Above: Suzanne Moja, 36, from Madrid, Spain is an epidemologist and supervises the team of MSF researchers in Bokoro, Chad. Source: Charlotte Morris/MSF.
The survey templates have been developed to match the data that would be collected using MSF Ethical Review Board pre-approved surveys on:
The survey report templates are special “RMarkdown” scripts, and are included with sitrep package installation. RMarkdown scripts give you a way of writing your analysis code and report in one document by allowing you to interleave chunks of code that the computer will run in between explanatory text meant for a person to read.
For assistance using the survey templates
Read more about RMarkdown scripts and how to modify the templates in the Training Materials pages of this website.
The case study walk-though offers you a step-by-step guide on how to use the templates to fit your data and run the analysis. Althrough the walk-through uses an outbreak template, the structure and techniques used to modify the templates are similar. At the start of the walk-through you can download the case study’s data files and final template to follow along. In the walk-through, you will learn lessons for modifying the templates to fit your needs.
To access the survey templates:
This website will not cover the detailed aspects of designing, implementing and analysing a survey in MSF contexts. There are many other training and briefing materials that address this aspect. We will cover a few crucial concepts which are required for the understanding and use of the templates for your survey analysis.
For further survey methodology resources please see:
There are different ways to sample populations for surveys. The most commonly used in MSF settings are:
The templates can accomodate analysis of data from all sampling designs.
Before implementing a survey you will need to calculate the sample size for that survey.
When calculating a sample size for your survey you take the below parameters into consideration:
You will need to use an estimate of the prevalence/coverage of the your main outcome of interest in your to-be-surveyed population (prevalence of malnutrition, measles vaccination coverage, etc.). You will use published or grey literature to determine a logical estimate of this parameter.
The largest sample size you will need will be that which is calculated using an estimate of prevalence of 50%. The closer to 0% or 100% prevalence you set your estimate, the smaller your sample size will be. Therefore, if you have no idea what your estimate of prevalence is, try and use 50% and the largest possible sample size.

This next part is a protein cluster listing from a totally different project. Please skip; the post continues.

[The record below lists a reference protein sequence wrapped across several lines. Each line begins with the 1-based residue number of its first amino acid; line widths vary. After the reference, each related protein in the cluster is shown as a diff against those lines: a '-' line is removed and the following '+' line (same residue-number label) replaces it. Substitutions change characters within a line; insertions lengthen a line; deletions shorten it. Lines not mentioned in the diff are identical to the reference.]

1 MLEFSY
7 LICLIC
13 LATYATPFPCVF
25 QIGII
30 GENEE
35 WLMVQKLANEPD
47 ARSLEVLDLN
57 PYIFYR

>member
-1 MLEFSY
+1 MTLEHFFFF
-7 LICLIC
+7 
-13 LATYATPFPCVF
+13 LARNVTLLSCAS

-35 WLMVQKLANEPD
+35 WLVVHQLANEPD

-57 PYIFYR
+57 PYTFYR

The easiest way to remember the design effect (which we usually refer to as DEFF), is that it is a measure of the variability of the outcome of interest within your clusters (if you are conducting a cluster based survey) and between your clusters.
The higher the DEFF, the higher the variability between clusters and the higher the probability that subjects within a cluster are similar.
In a well designed survey, you will aim to have a calculated DEFF for your outcome of interest as close as possible to 1. This is because a DEFF of 1 means that your survey design has approached Simple Random Sampling (SRS) for your outcome of interest. SRS is the gold standard in survey design, but often not possible in MSF contexts. In general, in two-stage cluster sampling surveys, we would assume a DEFF of 2.
Mathematically DEFF is calculated as:
DEFF=1+(1-n) * rho where n=sample size of your survey and rho=intraclass coefficient
When analysing your survery data, we often recalculate the DEFF for the main outcomes of interest. This because the DEFF will give you a good estimate on whether the survey design and sampling approach made sense in your survey for your outcome of interest.
The precision around your estimate stipulates how close to the your estimate you would like the 95% confidence interval of your prevalence estimate to fall.
For example: you have calculated a 72% measles vaccination coverage in your study population. You would like to ensure that the 95% confidence interval is narrow (between 70-74%); thus you would set your precision at 2% (2% above and below 72%).
The lower your precision, the higher your sample size calculation will be.
You only use the estimate of the precision when calculating a sample size before your survey.
The templates assume that data will have been collected using mobile data collection or will have been entered into an electronic database (Excel, Epi Data, Redcap etc.).
We recommend that you try and establish generic data dictionaries for mobile data collection (through template questionnaires) or through template databases. This will improve the consistency of the naming of your variables and will facilitate the frequent and systematic use of the Survey Templates.
We have designed the templates to run through a similar series of analytical questions in the same order:
Calculation of the main outcomes of interest (including DEFF):
Calculation of secondary outcomes of interest
The sampling stratgey MUST be considered by the epidemiologist using the templates in order to ensure an appropriate weighting is applied to the analysis.